© 2014

Shakespeare and the Ethics of Appropriation

  • Alexa Huang
  • Elizabeth Rivlin

About this book


Making an important new contribution to rapidly expanding fields of study surrounding the adaptation and appropriation of Shakespeare, Shakespeare and the Ethics of Appropriation is the first book to address the intersection of ethics, aesthetics, authority, and authenticity.


ethics Hamlet rhetoric William Shakespeare

Editors and affiliations

  • Alexa Huang
    • 1
  • Elizabeth Rivlin
    • 2
  1. 1.George Washington UniversityUSA
  2. 2.Clemson UniversityUSA

About the editors

Thomas Cartelli, Muhlenberg College, USA Sheila T. Cavanagh, Emory University, USA Brinda Charry, Keene State College, USA Christy Desmet, University of Georgia, USA Douglas M. Lanier, University of New Hampshire, USA Courtney Lehmann, University of the Pacific, USA Margaret Litvin, Boston University, USA Adrian Streete, Queen's University Belfast, Northern Ireland Robert Sawyer, East Tennessee State University, USA Gitanjali Shahani, San Francisco State University, USA Ema Vyroubalová, Trinity College, Dublin, Ireland Yukari Yoshihara, University of Tsukuba, Japan

Bibliographic information


"This thoughtful, imaginative, and generous collection takes us beyond the simple identification of Shakespearean appropriation as a field of study in order to place Shakespeare at the center of present-day manifestations of empire, performance, and the humanities. Text, author, and reader form and inform each other in an ethical process, Rivlin and Huang suggest, that mutually constitutes subjectivity and ethical identity. Individual essays productively disagree about the degree of power afforded to each point of this triangular relationship - text, author, reader - but communicate an urgent and compelling need for adaptors, readers, and viewers to reflect upon what 'Shakespeare' means in each of these context and to consider the social and ethical stakes of each of these positions." - Sujata Iyengar, Professor of English, University of Georgia, USA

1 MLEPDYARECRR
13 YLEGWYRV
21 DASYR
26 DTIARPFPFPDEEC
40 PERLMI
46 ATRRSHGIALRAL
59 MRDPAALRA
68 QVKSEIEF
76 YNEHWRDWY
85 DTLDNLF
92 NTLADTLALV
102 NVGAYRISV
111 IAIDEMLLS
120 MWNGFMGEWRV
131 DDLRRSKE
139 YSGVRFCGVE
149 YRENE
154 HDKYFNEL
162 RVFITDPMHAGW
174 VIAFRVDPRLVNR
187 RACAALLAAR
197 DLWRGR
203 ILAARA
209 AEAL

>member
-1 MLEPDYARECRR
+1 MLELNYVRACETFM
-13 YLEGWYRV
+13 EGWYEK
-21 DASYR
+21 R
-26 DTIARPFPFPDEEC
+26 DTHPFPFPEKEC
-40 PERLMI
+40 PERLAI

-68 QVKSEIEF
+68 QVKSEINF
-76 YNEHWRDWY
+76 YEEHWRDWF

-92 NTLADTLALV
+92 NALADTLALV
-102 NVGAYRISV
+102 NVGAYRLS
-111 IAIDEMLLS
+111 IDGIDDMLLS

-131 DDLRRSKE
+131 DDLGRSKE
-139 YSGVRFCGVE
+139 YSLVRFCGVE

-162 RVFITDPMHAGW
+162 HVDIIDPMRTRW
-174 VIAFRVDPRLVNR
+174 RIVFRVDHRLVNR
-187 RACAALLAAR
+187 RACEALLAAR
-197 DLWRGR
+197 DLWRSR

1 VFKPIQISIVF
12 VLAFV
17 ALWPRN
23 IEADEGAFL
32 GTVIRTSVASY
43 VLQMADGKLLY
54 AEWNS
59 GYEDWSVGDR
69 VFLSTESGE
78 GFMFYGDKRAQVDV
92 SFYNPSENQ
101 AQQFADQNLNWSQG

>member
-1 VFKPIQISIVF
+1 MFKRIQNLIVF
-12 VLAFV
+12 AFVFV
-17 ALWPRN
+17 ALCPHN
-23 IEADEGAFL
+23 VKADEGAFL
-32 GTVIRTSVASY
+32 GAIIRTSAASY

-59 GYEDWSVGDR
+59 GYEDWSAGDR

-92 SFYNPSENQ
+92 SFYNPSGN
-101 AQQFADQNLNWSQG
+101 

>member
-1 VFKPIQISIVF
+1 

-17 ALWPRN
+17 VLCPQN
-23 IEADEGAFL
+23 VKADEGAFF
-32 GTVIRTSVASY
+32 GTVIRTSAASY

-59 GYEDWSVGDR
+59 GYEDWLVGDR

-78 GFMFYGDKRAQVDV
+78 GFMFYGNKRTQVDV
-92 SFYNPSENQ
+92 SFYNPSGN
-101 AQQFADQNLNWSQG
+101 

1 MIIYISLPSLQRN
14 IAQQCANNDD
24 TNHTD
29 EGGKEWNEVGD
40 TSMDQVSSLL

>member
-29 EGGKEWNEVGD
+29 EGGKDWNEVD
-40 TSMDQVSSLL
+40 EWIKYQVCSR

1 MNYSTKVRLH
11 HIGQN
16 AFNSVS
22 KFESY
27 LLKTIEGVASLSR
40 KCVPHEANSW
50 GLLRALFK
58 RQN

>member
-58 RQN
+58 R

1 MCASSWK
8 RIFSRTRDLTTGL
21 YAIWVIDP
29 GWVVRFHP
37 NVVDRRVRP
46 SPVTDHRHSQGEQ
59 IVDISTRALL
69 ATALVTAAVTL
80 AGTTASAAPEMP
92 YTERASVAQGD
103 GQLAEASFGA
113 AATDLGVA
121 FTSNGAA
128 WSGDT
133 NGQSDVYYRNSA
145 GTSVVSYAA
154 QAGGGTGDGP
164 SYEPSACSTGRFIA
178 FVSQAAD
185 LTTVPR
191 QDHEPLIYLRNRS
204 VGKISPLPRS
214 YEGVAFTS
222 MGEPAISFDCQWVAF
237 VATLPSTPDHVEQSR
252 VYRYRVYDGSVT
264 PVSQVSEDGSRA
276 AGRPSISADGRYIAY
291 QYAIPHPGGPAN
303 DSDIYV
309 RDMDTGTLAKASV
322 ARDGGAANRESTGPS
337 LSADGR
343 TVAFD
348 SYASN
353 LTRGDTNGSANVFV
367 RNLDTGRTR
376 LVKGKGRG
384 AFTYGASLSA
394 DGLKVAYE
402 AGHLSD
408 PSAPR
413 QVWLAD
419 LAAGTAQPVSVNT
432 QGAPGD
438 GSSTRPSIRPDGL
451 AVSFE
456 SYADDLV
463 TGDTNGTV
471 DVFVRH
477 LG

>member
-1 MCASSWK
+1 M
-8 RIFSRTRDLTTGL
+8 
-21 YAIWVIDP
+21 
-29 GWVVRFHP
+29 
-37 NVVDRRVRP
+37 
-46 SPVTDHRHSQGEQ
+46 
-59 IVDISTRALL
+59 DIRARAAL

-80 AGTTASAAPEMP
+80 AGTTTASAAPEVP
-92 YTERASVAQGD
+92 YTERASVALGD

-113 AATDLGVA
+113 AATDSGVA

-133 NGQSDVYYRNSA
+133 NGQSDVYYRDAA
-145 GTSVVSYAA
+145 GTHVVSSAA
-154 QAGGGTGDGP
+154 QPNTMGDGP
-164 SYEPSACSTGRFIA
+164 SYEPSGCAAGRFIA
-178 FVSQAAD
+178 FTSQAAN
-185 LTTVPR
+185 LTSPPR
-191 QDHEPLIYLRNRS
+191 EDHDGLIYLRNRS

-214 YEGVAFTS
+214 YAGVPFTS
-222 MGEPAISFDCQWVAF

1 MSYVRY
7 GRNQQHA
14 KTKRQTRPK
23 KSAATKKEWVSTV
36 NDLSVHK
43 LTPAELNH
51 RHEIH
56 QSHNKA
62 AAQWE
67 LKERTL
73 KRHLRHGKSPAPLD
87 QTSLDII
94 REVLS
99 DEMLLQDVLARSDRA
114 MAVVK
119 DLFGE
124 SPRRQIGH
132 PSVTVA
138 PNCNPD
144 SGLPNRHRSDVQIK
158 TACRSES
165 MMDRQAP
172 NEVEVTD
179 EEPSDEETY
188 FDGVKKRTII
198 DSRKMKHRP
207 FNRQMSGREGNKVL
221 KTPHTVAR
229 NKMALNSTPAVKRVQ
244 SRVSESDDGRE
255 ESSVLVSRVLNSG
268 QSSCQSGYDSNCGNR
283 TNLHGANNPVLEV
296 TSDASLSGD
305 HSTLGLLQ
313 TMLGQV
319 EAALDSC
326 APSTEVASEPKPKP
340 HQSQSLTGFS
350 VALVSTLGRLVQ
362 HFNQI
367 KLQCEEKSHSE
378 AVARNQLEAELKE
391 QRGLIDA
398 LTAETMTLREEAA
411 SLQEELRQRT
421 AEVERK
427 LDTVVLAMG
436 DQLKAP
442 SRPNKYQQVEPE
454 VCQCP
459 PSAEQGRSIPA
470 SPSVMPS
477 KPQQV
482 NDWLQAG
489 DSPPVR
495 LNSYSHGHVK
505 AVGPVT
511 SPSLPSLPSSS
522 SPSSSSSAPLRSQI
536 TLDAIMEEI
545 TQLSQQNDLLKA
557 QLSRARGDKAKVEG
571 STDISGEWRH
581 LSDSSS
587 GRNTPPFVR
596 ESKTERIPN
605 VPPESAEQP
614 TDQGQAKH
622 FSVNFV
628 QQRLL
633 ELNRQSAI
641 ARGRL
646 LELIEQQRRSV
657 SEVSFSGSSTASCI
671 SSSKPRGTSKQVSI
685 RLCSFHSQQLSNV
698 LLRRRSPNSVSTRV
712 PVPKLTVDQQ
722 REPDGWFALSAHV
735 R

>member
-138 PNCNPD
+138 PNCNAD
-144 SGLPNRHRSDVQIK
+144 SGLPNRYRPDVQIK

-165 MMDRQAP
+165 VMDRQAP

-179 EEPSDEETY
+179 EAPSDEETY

"This theoretically-sophisticated, cosmopolitan, and forward-looking collection of essays simultaneously questions and celebrates the ethical implications of a manifest 'global Shakespeare.' Huang and Rivlin reimagine appropriation of Shakespeare as itself a form of intersubjective and intercultural dialogue, in the tradition of moral philosophers such as Buber and Levinas, as well as political theorists such as Appiah, Nussbaum, and Taylor. A truly international team of contributors addresses the moral stakes of practices such as translation and intercultural performance; new concepts of interpersonal agency, community, and relatedness serve to illuminate a remarkable array of recent creative adaptations of Shakespeare." - Patrick Gray, Lecturer in Shakespeare and Renaissance Literature, Durham University, UK